In the fall of 2016 I began studying the art of mindfulness and meditation. While I’ve never been very good at meditating for long periods of time, I found a lot of benefits in mini-meditations and grounding exercises. In the summer of 2017 I signed myself up for a Mindful Self Compassion class, inspired by the teachings of Kristin Neff. I can’t say enough good things about this course, and I honestly believe it should be a mandatory program in our school system. I’ve always considered myself a compassionate person, but I’ve never turned that compassion on myself. The course was very intense and definitely brought up a lot of emotion, but it’s one of the most beneficial things I have ever done. I highly recommend this program to anyone! There are courses you can take, but for anyone on a budget there is also a lot of free information and exercises available online.

Making the link between binge-eating and anxiety has been a crucial step in my journey. Once I realized the source of my addiction I was able to apply the tools given to me by my counselors. It took a lot of practice, but eventually I was able to stop myself whenever I felt a binge coming on. Now whenever I recognize the warning signs, I take a moment to ground myself. Once I am able to bring my mind back into my body, I ask myself what is making me anxious or upset. Then, once I have pinpointed the problem, I consider all the other ways I can deal with the issue. Sometimes I can do this all in my head, but other times I literally sit down and write it all out. I find that the moment you begin to unpack all of the feelings and thoughts that come from anxiety, it begins to lose its power. Your anxiety may be causing you to feel hopeless, sad, worried, and worthless… but they all stem from anxiety. Anxiety is only one feeling, and it is much easier to work though one feeling than many.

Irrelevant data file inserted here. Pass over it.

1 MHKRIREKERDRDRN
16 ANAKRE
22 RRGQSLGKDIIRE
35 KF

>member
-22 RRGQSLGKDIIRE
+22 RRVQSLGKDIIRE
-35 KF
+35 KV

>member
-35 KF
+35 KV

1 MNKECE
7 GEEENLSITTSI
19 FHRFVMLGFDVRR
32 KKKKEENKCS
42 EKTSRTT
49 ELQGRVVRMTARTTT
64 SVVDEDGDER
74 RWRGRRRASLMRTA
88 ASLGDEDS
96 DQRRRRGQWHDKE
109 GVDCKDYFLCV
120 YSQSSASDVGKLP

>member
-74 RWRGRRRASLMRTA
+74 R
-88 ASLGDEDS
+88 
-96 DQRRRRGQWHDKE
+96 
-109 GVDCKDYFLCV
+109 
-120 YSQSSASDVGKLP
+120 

Carly Harstad

Through therapy, physical exercise, and mindful self-compassion I’ve managed to find my balance. I would be lying if I said I have my anxiety totally under control; I still struggle with it from time to time but I’ve gotten a lot better. The biggest thing that has helped me stop binge-eating was realizing that it was linked to my anxiety and depression. Another HUGE factor in my progress has been learning how to forgive myself for making mistakes. I used to binge, then get so mad and upset about it that I would end up bingeing again. Now instead of getting angry with myself I choose to have self-compassion, and I continue to move forward. There are always going to be ups and downs, but the most important thing I’ve learned is you just have to keep going.

Carly Harstad

Thinking about the person I used to be is hard. Most of my younger years were spent thinking I had no control, it took me a very long time to realize I had the power to change my life. Finding that power within myself has been life changing, these days I choose who I want to be and how I want to live my life. I used to dread waking up every morning, and these days I wake up excited to start my day and I go to bed feeling accomplished. Self-care is no longer a chore, it’s something I cherish and look forward to. A lot of people ask me what my weight loss secret is, but the truth is there is no secret! Dedication, discipline, self-love, and the conscious decision to live a healthy life is what works for me. I don’t workout or eat healthy so that I can look good, I do it so I can feel good.

Carly Harstad

My dream is to one day become a personal trainer so I can help others build self esteem and find their own balance through self-care. Exercise can be life-changing, and I hope that one day my story will inspire others to seek out the many benefits of movement.”

Carly Harstad

This story was submitted to Love What Matters by Carly Harstad, 26, of Canada. Submit your own story here, and subscribe to our best stories in our free newsletter here.